Family Travel: Why Hut Trips Are Perfect For Camping with Little Ones

Family Travel: Why Hut Trips Are Perfect For Camping with Little Ones

Written by Katie Coakley on

Katie Coakley is a Colorado-based freelance writer who writes about travel, craft beer, and outdoor adventures. The Coronavirus may have kept her state-side but she’s still traveling safely. See more of her work on her website or follow her on Instagram @katie_on_the_map.

Family Travel: Why Hut Trips Are Perfect For Camping with Little Ones

In Colorado, a trip to one of the many backcountry huts that dot the mountains is a popular way to spend a night or weekend. But this adventure is not just for adults—babies and small children will enjoy the trip, too.

There’s nothing quite like getting out into the wilderness, exploring a new area, and spending the night away from home. Camping is one way to get this fix, but then there’s finding a site, putting up a tent, building a fire, and all the chores that come with actually camping. And all that work might be out of the question if you're looking to introduce your little one to a taste of nature. For an outdoor experience that requires a little less setup, a hut trip might be the perfect answer.

In Colorado, there are several different hut systems around the state. These cabins in the woods come in varying sizes, sleeping anywhere from four to 22 people at a time. Though the locations and amenities vary, the basics are the same: Each has proper beds with mattresses, a wood-burning stove, and a kitchen set-up. This is what makes a hut trip perfect for adventuring with kids.

There’s a perception that spending time in nature with children, especially young ones, is difficult. However, a hut trip is a great entryway to camping with little ones. I recently went on a hut trip with a group of 18 people aged nine months to 46 years and I have to tell you: The 9-month-old took to it like a champ. Here’s how to make your baby (or young child’s) first hut trip a success.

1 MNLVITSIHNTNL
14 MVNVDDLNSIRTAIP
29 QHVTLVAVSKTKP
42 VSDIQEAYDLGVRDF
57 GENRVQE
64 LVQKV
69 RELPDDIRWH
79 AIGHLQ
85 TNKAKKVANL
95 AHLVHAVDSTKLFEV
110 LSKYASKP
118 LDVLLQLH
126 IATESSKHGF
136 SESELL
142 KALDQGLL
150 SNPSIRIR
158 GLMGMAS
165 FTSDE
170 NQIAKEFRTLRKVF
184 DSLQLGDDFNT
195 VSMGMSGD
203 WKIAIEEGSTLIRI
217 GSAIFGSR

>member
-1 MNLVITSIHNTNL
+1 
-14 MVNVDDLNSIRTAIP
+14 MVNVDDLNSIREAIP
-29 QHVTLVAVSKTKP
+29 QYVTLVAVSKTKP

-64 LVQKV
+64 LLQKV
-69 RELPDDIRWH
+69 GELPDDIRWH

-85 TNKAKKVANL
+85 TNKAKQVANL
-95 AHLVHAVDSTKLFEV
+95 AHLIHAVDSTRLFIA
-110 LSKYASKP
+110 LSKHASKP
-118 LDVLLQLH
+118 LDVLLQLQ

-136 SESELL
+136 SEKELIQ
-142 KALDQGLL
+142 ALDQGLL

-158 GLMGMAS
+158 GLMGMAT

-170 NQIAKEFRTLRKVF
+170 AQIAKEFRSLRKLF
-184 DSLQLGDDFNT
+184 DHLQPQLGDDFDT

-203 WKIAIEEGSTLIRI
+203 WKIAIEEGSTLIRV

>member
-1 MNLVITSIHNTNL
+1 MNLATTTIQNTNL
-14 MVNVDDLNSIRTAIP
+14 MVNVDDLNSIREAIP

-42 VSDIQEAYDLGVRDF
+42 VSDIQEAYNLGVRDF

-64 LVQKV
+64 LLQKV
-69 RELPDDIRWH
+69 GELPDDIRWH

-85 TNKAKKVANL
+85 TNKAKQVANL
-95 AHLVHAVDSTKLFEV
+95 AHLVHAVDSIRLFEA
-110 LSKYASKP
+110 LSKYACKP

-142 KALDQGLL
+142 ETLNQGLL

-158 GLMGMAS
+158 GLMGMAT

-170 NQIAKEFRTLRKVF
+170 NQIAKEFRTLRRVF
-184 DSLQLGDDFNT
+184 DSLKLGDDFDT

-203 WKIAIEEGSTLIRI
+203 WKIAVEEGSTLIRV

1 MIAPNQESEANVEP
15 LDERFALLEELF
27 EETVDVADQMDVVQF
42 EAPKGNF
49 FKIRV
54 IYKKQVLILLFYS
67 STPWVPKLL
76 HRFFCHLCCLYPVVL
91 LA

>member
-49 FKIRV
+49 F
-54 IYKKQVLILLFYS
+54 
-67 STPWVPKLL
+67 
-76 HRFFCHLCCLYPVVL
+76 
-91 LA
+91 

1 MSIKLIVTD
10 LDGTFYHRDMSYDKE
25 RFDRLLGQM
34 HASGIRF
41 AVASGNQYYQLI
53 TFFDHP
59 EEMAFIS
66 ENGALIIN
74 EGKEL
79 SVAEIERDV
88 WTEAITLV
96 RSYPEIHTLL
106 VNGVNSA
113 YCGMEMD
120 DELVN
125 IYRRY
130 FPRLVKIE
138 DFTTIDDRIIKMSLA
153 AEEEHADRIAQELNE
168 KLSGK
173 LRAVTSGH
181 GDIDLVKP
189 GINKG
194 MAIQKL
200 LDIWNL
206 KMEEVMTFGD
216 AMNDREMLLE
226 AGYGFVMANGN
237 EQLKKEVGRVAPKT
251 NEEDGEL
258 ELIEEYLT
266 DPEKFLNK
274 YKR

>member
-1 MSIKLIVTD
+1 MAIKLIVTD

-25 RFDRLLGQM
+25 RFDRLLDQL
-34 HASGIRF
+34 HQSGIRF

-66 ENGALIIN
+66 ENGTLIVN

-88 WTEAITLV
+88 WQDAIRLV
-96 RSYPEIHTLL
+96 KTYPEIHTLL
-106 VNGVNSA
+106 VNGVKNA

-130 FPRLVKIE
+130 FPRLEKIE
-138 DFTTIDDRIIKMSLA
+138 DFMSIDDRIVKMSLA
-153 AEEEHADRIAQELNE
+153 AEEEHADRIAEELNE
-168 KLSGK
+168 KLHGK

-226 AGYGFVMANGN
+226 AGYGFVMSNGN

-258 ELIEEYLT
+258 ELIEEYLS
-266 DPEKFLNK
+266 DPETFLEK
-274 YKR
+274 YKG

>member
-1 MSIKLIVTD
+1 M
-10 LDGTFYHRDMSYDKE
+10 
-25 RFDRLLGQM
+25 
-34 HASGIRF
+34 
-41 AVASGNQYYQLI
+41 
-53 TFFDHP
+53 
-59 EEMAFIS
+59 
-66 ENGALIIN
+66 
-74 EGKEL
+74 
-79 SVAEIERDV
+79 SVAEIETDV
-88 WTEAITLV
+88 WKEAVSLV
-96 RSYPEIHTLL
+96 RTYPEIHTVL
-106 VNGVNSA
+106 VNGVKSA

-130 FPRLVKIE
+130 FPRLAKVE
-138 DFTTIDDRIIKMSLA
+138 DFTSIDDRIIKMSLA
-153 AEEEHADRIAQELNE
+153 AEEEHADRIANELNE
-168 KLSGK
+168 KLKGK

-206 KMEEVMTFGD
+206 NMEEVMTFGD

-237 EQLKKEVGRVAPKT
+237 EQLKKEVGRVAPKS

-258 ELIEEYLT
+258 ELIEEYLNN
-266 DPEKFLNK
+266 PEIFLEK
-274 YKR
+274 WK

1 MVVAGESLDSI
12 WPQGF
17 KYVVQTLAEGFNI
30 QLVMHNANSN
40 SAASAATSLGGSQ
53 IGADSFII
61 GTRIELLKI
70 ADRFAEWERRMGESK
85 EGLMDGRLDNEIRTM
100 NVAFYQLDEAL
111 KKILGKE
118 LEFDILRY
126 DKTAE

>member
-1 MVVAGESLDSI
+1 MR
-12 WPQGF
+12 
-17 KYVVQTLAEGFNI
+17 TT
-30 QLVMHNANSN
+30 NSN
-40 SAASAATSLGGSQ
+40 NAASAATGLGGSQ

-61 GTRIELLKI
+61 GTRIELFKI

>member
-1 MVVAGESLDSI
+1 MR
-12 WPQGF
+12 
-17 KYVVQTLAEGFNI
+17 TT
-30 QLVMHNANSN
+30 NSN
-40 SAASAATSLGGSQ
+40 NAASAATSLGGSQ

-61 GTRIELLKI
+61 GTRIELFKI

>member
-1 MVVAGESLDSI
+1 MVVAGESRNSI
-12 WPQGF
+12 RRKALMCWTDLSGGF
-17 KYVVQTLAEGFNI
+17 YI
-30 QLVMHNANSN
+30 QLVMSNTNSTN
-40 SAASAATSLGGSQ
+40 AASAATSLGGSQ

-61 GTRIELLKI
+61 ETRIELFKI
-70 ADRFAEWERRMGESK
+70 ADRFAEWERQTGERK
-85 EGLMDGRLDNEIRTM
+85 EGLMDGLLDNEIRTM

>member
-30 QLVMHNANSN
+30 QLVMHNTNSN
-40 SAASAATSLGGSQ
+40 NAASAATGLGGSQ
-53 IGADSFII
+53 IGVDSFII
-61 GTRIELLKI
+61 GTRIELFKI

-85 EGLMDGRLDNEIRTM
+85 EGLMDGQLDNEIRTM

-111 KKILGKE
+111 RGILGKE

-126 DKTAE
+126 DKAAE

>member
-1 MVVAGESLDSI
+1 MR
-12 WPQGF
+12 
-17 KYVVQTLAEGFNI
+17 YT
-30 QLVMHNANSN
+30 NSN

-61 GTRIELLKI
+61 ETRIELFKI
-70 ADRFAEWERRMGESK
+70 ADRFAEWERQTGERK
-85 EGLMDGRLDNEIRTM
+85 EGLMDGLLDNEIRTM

What to pack

As with any camping trip that requires you to pack in and pack out, weight and size are a factor. This is not the time for fancy gadgets and, even better, the hut should be furnished with cooking utensils which will lighten your load. Pick a sturdy, lightweight pack and be sure to pack your sleeping bag.

You’ll need clothes to hike to the hut, plus something warm and dry to change into once you get there. Though you don’t need a full wardrobe (especially if it’s just an overnight trip), being cozy is key. Pack warm, comfortable clothes to change into after you hike in; a pair of slippers is also a great addition as the floors can be chilly before you get the fire roaring. On our trip, baby Hadley had her down snowsuit to sleep in: it’s comfy, warm, and doubled as a sleeping bag for her. To keep baby’s clothes organized and easily accessible (for those unexpected temperature changes), packing cubes are a must. Assign each member of the family their own color and it’ll be easy to grab extra layers for the little one.

There and back again

Getting there is part of the adventure as the huts are tucked away from civilization, requiring a hike (in the summer) or a snowshoe or ski (in the winter) to access. Each hut is different: some are only a few miles in and others are more of an excursion. However, each hut has a detailed description of how to get there and what amenities it includes.

On the first hut trip, it’s best to choose a more accessible hut and summer is a more forgiving season in which to hike. A hiking carrier is a great option for those with small children as they get a bird’s eye view and, depending on how old they are, might even fall asleep on the way in. In the winter, small children can be pulled on a light sled if the trail becomes too long.

Once you get to the hut, it’s time for relaxation and fun with friends. Divvy up the meals between attendees and cooking won’t be a chore. Hadley had a great time being passed around from person to person as we fixed dinner and socialized. Her parents brought a few toys, but with so many people on hand, entertaining her wasn’t a problem. After she went to bed (snuggled in her suit in an inflatable crib that her parents had packed), the rest of the group played card games and just enjoyed being unplugged.

Hut trips are a great way to get out and enjoy nature without some of the work that can come with traditional camping. Add in the ability to bring a group of friends and the comfort of actual beds and you have the perfect opportunity to take your little one on an outdoor adventure.


While Eagle Creek is here to provide tips and insights on travel, we cannot accept any responsibility for any potential consequences arising from the use of this information. Always conduct your own research and use your best judgment.

Related Links (from Eagle Creek blog):

Best Hut-to-Hut Hikes in the World

Yurts: Your New Favorite Lodging for Winter Camping

3 Days Exploring Northwest Colorado